Office Space, Gary Cole

“Revenge, I’ve found, is better the longer it takes.”

So says Mike Judge, the writer-director (and co-star) of Office Space, who has been drawing out his satisfaction for nearly a decade after the movie fizzled at the box office in 1999 only to become a cult-favorite hit among all those who’ve ever felt their spirits choked in a white-collar workplace.

On a recent Sunday — yes, EW asked them to come in and work on the weekend – Judge was reunited with actors Ron Livingston (the disheartened Peter Gibbons), David Herman (the angry, unfortunately named techie Michael Bolton), Stephen Root (the mumbling Milton Waddams), and Gary Cole (ummm, yeahhh — the prince of darkness himself, oppressive boss Bill Lumbergh), who all swapped stories about trying to make a funny film about miserable people.

One common note from executives at 20th Century Fox was that the characters needed to look happier — it was a comedy, after all. “Executives did not like it. That’s not a good feeling,” Judge says, breaking into an impression of one watching the movie: “‘Can you change that? Ugh!'” Judge groans, cringing in his chair as he cries out. “‘I just want it to be fun!'”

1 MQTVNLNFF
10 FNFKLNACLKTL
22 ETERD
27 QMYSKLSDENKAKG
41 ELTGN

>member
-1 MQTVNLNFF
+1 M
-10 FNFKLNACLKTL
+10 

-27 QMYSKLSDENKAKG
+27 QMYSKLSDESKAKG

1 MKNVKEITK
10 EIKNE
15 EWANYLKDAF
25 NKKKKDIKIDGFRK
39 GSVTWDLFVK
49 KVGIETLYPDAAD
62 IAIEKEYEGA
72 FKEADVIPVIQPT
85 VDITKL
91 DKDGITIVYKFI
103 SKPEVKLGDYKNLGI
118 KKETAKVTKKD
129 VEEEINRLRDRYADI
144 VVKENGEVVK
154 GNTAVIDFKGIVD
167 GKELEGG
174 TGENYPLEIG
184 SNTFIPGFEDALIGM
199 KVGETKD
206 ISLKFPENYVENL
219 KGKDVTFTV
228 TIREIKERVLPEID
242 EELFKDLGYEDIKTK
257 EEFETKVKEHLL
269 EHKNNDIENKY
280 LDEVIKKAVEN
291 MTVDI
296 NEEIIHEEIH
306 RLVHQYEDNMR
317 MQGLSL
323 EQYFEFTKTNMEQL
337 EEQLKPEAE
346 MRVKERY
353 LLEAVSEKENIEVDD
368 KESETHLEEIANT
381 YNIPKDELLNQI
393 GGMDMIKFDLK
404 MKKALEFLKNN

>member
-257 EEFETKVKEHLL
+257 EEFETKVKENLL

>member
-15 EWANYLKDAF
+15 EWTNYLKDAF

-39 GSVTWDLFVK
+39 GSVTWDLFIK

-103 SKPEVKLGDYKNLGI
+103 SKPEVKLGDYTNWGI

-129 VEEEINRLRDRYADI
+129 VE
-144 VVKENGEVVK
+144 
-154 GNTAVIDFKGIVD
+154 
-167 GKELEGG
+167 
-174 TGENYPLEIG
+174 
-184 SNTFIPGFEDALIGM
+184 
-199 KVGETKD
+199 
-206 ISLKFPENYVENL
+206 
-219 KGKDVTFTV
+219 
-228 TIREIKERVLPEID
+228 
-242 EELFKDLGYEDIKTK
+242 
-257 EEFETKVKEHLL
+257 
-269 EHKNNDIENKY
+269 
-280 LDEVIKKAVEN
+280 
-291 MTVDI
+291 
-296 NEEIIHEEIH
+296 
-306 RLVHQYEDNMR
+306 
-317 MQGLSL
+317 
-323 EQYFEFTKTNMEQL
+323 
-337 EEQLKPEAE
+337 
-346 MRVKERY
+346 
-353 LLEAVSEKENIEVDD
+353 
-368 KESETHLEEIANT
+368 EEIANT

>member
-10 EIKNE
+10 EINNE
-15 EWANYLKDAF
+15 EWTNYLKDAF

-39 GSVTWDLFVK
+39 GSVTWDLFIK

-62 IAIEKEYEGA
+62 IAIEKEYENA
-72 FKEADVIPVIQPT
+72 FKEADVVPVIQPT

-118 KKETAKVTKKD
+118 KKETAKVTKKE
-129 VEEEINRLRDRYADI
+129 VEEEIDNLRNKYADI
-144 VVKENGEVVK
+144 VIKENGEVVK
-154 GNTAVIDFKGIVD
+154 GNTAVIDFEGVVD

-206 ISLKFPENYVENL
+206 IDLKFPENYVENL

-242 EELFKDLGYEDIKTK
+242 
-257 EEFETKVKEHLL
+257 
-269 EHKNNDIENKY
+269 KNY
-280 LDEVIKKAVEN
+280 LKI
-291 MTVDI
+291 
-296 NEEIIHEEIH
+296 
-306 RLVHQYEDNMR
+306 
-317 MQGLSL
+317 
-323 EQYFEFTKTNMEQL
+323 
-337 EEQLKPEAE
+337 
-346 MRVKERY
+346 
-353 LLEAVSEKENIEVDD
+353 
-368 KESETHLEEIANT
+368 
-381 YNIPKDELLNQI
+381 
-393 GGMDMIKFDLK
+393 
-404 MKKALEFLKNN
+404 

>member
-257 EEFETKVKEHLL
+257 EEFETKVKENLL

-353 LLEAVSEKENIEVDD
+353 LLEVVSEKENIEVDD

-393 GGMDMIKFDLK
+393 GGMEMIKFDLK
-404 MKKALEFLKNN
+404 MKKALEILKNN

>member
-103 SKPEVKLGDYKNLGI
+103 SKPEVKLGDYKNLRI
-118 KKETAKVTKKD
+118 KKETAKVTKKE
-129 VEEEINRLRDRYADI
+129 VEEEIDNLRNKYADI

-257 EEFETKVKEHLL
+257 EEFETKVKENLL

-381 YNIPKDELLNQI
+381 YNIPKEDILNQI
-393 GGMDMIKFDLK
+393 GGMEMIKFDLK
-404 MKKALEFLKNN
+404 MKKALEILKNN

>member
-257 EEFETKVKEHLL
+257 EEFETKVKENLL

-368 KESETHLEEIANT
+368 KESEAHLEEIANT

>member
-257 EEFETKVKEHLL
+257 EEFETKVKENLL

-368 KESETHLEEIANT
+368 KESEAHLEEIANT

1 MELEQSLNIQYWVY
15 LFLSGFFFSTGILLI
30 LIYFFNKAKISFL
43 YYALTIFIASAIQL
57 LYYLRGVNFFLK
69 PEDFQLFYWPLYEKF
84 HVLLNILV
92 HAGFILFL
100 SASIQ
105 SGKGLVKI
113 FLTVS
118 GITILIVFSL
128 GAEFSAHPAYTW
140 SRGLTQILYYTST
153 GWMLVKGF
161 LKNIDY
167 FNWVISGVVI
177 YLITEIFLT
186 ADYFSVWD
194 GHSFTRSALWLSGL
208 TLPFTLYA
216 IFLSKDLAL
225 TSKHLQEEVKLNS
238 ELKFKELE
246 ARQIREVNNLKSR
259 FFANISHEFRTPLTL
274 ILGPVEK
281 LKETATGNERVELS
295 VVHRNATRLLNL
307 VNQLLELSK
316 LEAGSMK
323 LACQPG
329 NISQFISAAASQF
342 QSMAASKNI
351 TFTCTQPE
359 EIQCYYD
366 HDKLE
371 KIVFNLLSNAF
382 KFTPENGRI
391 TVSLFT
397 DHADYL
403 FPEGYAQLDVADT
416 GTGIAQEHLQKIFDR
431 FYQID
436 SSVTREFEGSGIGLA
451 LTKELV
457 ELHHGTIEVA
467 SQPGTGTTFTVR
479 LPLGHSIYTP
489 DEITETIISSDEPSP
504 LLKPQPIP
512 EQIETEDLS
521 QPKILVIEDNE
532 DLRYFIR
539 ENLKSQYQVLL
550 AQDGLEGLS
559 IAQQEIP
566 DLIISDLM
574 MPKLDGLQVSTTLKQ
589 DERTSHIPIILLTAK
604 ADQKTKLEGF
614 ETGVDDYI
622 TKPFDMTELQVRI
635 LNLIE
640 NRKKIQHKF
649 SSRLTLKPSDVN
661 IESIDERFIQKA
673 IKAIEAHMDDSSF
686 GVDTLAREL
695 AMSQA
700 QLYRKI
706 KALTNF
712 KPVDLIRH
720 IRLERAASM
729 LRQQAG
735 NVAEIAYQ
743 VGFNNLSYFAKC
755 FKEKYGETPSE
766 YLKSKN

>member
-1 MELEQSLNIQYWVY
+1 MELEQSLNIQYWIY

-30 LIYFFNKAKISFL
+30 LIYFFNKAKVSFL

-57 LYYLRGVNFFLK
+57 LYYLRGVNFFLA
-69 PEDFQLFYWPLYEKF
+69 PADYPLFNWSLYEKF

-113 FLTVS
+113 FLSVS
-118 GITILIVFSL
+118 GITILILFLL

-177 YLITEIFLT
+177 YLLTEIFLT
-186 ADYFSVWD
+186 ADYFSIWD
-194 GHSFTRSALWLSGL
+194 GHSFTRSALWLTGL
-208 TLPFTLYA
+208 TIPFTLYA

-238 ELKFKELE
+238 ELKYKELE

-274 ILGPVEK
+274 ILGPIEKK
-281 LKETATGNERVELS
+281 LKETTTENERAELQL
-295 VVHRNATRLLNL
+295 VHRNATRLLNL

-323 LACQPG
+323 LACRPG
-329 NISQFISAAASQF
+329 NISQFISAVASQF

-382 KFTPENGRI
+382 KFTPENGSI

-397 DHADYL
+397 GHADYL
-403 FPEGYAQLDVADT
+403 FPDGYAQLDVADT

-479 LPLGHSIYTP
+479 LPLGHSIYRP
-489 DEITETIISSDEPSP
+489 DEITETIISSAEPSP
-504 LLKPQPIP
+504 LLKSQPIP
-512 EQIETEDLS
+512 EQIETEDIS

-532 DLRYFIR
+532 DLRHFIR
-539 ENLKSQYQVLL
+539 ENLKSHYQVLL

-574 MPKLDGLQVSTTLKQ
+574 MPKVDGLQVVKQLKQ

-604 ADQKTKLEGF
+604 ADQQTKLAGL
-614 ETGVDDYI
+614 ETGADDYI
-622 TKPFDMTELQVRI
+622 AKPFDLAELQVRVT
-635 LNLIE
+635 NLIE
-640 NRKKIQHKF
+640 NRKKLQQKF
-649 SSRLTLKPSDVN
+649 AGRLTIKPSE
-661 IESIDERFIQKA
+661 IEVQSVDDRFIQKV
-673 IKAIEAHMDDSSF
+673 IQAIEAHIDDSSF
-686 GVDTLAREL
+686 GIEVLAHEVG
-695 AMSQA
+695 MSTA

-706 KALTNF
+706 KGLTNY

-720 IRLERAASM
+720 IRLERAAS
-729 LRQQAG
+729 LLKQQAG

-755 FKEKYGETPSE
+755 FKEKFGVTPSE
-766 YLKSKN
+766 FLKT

Office Space became a kind of aspirin film – the type of thing not everyone rushes out to buy at once, but everybody reaches for in the moment they need it. To a generation lost in the labyrinth of cubicle farms that often feel more like veal pens, Office Space was a welcome release of workplace frustration. “It’s an oasis for people in those spaces. It holds the mirror up to it,” says Herman. “That’s what you feel when people come talk to you about this movie. It’s like, ‘You don’t understand!’ It’s a relief and brings meaning to a very meaningless situation.”

See the exclusive video of the cast reunion and hear the cast and filmmaker talk about the joys of working in a non-smiling workplace, as well as how casting Jennifer Aniston in a supporting role as a frazzled, T.G.I. Friday’s-esque waitress gave them cover with the studio brass.

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